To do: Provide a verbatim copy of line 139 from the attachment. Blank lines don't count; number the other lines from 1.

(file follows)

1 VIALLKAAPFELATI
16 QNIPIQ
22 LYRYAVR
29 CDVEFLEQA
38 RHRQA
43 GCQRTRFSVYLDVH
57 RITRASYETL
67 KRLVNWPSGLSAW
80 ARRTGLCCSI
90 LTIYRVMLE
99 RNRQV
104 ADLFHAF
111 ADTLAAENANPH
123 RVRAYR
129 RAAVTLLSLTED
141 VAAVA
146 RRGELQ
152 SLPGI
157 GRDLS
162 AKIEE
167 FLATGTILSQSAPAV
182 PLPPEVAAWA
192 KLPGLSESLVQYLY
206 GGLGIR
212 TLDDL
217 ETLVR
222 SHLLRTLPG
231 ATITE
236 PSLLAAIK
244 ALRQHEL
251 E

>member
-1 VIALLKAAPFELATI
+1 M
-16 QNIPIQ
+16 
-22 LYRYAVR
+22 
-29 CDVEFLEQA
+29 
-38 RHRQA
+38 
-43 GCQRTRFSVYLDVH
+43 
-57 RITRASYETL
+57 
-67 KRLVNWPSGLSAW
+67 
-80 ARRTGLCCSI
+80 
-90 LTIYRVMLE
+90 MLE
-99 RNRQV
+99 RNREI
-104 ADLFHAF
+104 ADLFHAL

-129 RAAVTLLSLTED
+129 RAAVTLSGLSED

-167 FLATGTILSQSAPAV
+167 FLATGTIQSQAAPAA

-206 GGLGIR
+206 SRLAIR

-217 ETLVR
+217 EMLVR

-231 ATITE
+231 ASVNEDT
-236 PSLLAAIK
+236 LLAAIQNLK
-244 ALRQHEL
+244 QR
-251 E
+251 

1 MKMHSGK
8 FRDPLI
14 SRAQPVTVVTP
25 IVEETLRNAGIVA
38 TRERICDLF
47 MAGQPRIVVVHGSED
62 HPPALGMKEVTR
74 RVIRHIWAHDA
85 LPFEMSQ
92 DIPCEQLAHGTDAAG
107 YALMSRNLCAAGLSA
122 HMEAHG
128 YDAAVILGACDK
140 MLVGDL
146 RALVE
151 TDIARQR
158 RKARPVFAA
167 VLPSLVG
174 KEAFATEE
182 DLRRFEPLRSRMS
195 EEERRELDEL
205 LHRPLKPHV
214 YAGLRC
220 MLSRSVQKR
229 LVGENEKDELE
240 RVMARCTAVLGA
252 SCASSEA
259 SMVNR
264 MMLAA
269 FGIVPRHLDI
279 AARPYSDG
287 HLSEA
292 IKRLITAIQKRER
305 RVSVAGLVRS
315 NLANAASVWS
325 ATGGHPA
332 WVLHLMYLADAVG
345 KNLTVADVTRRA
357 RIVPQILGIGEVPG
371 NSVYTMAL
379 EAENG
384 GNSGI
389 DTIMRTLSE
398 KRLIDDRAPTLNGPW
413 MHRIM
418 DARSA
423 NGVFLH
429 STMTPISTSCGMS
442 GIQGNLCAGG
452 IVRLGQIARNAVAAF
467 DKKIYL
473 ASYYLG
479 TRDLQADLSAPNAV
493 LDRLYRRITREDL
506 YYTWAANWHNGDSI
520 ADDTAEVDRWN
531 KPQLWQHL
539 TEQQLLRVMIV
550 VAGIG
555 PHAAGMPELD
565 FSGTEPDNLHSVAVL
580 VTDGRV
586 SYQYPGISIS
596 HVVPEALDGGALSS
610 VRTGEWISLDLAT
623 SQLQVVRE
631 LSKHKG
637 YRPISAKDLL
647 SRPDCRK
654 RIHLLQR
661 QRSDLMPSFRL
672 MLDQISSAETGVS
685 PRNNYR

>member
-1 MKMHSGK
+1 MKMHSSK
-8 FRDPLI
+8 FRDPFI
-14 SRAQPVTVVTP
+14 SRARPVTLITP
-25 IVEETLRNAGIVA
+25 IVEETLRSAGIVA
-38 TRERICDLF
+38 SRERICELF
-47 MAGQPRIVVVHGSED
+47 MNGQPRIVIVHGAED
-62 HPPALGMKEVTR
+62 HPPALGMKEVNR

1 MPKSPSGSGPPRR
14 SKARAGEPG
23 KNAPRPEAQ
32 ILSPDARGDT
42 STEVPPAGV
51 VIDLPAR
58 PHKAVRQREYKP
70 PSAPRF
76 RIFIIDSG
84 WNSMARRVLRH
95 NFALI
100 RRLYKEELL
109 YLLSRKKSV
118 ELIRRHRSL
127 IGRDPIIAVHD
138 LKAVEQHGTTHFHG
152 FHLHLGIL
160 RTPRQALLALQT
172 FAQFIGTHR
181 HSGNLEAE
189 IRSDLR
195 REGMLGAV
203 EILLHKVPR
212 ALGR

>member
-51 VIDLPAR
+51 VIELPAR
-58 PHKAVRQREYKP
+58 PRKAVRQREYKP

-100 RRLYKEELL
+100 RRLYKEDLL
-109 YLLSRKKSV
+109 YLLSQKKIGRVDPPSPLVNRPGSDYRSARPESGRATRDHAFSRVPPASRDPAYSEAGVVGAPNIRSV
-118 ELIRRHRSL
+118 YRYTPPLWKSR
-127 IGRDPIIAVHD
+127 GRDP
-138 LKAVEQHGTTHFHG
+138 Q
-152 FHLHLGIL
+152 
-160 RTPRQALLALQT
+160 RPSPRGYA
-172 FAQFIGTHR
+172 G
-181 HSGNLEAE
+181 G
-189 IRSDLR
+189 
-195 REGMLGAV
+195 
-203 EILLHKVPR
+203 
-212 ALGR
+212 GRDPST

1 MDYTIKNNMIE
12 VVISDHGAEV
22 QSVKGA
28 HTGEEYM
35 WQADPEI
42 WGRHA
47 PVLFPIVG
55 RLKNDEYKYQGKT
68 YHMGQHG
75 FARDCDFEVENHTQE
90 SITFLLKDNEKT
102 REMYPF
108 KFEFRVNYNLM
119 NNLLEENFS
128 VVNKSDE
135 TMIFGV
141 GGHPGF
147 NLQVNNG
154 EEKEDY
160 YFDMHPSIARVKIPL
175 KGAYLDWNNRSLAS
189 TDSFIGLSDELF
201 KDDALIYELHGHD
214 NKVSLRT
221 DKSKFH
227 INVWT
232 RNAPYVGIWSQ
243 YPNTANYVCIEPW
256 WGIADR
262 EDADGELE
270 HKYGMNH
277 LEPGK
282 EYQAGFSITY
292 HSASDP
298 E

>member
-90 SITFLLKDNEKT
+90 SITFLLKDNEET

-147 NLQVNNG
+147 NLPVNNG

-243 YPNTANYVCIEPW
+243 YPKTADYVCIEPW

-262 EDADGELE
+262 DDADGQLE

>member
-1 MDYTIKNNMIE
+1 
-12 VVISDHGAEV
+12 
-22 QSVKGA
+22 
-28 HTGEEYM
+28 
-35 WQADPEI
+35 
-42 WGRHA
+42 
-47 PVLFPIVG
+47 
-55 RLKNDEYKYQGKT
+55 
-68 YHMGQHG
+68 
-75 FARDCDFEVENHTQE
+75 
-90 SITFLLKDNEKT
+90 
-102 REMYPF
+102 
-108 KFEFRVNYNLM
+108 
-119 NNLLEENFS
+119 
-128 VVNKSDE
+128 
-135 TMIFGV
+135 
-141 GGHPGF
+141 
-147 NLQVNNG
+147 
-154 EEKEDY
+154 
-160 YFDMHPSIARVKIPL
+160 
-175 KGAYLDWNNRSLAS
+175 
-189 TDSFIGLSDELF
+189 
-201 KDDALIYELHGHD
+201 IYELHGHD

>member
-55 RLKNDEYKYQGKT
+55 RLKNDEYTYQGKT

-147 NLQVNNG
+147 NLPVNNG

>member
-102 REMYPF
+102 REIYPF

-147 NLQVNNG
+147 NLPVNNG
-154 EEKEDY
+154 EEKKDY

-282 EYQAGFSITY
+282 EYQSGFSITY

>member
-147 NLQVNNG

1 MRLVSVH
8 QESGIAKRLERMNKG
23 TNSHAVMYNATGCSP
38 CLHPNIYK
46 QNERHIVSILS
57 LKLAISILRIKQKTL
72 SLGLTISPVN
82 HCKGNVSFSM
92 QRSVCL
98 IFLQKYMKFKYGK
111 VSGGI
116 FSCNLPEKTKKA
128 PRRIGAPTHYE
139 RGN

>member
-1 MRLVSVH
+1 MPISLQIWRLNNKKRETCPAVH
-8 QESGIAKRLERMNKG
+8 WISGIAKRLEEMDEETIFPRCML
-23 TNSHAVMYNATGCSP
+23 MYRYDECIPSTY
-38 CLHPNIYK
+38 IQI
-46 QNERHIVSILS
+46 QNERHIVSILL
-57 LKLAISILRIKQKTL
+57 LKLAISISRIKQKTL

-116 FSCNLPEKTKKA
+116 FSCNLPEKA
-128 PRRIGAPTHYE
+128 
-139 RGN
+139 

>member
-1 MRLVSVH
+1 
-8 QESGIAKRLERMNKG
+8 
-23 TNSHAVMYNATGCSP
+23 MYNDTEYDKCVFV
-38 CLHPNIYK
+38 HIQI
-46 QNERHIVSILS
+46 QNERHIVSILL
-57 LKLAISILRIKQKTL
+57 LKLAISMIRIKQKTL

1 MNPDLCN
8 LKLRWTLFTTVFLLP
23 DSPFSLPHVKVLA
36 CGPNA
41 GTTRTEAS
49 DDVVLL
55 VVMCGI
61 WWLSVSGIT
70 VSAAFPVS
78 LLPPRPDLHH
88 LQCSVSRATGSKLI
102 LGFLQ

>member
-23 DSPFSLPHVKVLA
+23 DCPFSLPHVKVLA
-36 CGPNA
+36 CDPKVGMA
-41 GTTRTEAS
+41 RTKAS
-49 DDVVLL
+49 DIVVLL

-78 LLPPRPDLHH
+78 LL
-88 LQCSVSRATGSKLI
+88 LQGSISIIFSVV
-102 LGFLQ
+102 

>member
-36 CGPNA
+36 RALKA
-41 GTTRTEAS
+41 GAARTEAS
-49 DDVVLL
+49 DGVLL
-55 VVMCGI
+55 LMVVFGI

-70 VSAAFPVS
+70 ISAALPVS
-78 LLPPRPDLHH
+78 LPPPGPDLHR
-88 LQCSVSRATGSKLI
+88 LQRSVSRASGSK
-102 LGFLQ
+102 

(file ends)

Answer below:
631 LSKHKG